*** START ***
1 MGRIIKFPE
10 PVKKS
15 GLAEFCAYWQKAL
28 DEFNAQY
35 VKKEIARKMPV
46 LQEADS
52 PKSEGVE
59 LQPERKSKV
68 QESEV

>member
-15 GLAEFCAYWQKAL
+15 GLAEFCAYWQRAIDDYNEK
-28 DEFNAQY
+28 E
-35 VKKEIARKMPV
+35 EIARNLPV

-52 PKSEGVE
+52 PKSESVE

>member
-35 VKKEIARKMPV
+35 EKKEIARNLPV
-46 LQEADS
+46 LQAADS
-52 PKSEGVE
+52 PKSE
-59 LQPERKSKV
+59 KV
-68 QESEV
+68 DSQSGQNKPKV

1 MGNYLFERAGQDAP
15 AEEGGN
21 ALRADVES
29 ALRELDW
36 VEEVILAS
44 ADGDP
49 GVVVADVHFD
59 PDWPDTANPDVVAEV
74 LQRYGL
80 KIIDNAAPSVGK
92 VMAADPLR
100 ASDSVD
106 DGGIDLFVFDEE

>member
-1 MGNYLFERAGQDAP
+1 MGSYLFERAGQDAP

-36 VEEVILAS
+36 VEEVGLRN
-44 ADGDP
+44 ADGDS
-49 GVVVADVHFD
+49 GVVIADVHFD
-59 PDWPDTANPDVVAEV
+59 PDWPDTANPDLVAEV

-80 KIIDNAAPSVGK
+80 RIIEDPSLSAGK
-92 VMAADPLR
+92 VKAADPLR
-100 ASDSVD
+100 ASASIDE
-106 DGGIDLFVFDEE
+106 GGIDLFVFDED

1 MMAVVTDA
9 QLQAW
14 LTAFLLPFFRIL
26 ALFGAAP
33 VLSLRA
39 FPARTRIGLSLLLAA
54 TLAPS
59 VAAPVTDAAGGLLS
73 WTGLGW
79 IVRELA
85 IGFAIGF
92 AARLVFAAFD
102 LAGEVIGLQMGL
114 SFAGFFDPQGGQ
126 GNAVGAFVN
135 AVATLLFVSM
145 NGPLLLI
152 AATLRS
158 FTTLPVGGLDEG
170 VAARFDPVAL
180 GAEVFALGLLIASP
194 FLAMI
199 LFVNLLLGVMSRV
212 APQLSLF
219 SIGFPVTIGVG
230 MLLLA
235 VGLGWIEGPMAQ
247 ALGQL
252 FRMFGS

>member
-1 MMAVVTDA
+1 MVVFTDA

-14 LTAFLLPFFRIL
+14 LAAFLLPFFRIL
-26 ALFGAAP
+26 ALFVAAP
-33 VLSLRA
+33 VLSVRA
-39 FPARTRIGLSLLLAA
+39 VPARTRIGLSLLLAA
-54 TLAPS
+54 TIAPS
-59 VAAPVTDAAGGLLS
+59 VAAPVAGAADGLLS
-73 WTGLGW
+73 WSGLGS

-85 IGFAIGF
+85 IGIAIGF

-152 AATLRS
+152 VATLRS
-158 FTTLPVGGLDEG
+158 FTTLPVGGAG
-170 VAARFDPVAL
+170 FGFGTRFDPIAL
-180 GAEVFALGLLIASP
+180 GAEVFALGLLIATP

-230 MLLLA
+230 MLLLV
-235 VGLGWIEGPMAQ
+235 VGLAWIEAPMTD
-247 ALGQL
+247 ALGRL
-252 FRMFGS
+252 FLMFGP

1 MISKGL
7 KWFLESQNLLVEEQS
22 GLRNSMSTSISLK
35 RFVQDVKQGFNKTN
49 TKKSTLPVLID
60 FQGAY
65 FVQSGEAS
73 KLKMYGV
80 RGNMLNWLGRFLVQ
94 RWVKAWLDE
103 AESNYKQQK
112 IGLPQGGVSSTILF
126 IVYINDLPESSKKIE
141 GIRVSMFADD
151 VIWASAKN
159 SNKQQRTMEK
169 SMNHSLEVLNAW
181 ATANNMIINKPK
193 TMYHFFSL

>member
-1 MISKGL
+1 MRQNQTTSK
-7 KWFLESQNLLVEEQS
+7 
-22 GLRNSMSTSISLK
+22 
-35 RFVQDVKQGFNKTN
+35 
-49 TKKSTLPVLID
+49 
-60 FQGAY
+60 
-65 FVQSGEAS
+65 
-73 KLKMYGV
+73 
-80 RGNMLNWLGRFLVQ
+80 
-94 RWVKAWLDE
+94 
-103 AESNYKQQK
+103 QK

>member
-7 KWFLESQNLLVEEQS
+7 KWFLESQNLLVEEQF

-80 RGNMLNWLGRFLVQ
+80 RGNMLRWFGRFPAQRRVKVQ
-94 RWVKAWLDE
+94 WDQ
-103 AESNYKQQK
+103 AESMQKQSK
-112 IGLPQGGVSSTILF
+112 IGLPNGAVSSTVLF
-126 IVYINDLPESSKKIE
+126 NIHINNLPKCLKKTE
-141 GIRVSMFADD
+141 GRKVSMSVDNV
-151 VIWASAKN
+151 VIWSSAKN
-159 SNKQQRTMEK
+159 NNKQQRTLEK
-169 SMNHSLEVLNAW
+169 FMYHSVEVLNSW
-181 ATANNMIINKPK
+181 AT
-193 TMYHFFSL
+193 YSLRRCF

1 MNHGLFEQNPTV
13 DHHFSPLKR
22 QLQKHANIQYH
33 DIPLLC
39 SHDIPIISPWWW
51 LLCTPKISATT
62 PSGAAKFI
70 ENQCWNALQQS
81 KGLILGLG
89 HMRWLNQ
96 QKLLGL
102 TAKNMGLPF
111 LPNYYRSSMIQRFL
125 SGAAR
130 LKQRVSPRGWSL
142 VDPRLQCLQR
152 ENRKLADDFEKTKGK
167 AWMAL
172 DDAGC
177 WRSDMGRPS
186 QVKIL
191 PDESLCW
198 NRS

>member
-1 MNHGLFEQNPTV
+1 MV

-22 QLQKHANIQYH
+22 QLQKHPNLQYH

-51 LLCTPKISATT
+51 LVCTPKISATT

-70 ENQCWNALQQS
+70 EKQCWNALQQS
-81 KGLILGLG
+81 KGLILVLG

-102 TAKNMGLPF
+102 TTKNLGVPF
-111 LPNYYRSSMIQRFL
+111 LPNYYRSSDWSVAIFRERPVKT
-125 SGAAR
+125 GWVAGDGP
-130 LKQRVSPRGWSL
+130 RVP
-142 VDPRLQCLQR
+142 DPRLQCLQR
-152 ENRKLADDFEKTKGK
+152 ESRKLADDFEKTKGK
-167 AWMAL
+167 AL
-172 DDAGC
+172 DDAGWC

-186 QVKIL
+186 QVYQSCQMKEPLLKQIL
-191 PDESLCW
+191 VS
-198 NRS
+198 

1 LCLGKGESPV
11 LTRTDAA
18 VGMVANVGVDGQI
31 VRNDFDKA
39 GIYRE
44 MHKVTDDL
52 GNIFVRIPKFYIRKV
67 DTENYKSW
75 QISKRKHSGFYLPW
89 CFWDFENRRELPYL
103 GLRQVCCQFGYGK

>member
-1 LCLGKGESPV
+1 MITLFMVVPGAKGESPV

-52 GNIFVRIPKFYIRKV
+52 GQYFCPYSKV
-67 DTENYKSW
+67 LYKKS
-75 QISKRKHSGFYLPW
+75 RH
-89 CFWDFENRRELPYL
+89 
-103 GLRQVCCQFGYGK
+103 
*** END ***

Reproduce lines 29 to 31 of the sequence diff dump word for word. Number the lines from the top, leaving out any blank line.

+68 DSQSGQNKPKV

1 MGNYLFERAGQDAP
15 AEEGGN